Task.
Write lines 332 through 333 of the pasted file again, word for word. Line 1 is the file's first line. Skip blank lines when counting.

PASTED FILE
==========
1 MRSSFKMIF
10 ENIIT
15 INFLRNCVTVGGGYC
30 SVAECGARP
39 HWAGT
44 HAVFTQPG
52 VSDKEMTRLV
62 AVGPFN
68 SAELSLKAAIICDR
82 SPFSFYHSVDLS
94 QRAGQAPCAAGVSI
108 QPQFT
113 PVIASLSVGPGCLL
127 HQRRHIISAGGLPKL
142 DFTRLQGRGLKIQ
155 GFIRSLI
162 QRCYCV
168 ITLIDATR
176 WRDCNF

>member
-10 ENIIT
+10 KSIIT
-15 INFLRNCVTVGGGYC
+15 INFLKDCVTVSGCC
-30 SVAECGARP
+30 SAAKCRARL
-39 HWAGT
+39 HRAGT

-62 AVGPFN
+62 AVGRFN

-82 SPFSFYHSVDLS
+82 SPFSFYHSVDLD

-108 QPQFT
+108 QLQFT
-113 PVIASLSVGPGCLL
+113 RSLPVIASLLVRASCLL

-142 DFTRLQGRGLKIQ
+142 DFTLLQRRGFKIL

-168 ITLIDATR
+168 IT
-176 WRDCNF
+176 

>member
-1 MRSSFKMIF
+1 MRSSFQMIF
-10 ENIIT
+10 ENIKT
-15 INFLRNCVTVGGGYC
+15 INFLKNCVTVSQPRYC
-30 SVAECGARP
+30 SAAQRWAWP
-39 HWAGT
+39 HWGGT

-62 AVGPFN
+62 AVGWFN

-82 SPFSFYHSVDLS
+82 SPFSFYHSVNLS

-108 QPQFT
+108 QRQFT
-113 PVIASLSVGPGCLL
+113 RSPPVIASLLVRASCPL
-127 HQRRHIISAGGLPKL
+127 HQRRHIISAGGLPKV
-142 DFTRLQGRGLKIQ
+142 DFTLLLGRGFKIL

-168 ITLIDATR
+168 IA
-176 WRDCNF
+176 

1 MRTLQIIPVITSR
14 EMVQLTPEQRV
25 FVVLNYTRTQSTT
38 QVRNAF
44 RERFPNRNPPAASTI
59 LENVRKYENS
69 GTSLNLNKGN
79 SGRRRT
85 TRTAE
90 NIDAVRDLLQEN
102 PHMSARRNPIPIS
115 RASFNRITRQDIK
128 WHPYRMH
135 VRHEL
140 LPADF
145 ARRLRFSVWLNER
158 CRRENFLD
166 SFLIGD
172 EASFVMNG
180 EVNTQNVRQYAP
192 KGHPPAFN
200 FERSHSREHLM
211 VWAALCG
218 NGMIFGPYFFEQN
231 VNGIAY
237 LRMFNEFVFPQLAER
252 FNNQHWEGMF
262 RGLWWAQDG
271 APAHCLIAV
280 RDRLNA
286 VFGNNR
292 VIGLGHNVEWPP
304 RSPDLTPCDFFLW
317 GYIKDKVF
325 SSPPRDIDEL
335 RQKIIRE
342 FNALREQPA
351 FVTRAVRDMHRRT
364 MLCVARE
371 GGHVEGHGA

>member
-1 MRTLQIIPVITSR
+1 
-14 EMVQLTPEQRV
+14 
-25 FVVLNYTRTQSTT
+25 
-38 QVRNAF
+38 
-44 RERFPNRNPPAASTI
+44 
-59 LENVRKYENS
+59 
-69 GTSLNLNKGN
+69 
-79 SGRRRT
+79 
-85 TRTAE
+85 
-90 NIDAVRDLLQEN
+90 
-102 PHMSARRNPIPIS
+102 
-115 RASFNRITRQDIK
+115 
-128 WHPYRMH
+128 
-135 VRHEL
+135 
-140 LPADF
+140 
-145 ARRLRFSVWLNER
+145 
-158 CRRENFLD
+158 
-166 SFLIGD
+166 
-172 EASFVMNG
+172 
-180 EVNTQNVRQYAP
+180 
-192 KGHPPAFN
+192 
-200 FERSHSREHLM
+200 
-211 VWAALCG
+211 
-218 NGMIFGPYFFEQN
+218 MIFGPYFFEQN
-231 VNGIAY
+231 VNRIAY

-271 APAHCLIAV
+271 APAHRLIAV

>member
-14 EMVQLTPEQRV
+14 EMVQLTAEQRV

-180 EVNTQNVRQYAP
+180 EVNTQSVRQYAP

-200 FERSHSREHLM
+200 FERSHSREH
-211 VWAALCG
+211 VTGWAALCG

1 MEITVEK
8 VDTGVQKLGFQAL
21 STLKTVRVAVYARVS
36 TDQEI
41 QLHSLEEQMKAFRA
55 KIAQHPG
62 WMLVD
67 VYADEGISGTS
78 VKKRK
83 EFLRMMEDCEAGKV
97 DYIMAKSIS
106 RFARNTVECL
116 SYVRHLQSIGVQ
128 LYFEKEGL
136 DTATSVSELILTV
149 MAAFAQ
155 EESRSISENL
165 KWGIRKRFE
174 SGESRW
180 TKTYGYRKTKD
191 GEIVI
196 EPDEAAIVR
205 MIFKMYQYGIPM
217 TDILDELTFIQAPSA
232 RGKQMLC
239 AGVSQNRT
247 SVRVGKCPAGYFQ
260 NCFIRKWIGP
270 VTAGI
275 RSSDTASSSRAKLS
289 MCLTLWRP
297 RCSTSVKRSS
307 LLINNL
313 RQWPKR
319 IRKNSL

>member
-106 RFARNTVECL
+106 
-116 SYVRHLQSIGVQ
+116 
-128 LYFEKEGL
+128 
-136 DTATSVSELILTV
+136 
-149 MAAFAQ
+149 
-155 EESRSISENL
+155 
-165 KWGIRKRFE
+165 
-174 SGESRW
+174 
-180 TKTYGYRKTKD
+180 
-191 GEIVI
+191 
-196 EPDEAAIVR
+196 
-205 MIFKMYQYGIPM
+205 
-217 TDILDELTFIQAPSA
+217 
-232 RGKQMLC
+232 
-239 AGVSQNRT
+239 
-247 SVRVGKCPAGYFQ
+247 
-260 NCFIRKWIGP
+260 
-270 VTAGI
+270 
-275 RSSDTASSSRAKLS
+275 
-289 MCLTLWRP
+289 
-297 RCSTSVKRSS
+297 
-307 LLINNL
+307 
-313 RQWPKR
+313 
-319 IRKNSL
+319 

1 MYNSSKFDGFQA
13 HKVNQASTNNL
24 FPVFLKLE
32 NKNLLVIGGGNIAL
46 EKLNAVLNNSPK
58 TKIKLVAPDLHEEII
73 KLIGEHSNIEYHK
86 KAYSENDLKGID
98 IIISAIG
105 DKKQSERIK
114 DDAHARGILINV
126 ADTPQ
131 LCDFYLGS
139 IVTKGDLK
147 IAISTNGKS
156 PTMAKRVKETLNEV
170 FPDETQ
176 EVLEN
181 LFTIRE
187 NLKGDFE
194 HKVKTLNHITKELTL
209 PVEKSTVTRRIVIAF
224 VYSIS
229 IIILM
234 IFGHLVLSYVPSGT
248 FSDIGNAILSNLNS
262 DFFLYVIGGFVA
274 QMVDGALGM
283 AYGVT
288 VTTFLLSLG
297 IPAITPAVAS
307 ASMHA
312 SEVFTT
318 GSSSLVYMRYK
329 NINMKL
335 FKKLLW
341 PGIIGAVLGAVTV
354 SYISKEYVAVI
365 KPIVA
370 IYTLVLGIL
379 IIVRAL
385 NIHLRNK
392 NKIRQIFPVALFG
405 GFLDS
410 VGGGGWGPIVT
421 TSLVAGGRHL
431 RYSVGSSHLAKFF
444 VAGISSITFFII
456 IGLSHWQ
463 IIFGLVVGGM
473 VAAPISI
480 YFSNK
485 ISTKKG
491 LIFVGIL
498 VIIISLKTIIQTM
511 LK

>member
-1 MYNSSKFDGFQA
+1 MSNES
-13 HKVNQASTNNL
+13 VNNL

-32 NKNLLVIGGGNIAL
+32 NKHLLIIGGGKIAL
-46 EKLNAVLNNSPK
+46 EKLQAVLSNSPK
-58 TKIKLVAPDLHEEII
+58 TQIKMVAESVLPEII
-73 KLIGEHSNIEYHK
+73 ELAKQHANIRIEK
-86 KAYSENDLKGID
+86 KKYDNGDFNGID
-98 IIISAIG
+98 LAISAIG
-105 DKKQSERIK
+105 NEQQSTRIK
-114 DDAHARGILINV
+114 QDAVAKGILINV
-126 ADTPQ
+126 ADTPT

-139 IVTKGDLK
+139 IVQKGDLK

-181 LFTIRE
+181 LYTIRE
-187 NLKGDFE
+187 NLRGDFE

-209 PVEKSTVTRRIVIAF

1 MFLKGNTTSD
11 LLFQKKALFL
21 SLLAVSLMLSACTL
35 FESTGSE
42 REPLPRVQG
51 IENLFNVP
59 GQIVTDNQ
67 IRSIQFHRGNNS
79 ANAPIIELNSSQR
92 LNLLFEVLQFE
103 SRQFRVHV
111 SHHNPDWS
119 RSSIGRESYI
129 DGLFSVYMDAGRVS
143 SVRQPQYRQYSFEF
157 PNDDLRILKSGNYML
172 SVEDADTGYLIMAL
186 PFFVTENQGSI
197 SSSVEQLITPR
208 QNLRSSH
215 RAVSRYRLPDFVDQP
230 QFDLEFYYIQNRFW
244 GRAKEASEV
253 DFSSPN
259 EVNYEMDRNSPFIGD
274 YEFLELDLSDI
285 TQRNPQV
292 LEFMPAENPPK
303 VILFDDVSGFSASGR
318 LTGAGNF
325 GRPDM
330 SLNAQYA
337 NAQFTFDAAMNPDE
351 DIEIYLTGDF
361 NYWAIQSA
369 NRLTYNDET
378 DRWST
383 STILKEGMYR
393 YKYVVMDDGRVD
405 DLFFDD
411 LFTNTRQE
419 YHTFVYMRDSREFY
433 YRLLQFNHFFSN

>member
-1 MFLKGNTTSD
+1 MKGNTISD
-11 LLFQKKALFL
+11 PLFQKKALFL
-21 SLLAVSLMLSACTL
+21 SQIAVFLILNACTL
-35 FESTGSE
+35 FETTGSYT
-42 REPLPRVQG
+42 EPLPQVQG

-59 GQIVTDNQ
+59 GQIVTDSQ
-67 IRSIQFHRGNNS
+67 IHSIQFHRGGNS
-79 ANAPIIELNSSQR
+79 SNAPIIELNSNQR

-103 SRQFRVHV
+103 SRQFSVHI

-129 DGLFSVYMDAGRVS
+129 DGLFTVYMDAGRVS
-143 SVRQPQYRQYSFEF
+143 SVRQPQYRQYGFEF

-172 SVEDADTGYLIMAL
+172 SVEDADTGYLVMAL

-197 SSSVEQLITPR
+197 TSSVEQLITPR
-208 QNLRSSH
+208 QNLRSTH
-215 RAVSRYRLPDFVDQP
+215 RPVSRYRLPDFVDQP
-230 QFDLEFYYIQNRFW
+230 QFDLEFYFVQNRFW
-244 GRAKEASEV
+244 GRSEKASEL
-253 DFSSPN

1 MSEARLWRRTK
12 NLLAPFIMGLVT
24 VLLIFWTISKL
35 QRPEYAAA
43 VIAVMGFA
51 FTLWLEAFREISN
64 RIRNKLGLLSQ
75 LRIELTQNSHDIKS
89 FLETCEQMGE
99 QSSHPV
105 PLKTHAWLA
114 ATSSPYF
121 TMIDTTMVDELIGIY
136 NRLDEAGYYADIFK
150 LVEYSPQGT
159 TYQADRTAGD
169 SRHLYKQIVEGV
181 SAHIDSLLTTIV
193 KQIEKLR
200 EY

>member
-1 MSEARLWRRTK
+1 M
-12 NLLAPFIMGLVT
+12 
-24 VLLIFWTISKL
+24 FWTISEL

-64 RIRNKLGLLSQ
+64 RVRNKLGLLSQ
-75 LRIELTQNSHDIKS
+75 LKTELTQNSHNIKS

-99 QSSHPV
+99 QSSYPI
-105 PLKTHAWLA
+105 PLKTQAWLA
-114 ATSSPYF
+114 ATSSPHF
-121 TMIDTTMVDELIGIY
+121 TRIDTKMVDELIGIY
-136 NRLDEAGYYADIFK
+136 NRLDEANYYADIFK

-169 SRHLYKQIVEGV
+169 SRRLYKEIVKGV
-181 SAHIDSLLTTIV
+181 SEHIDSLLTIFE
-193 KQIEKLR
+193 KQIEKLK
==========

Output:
+114 QDAVAKGILINV
-126 ADTPQ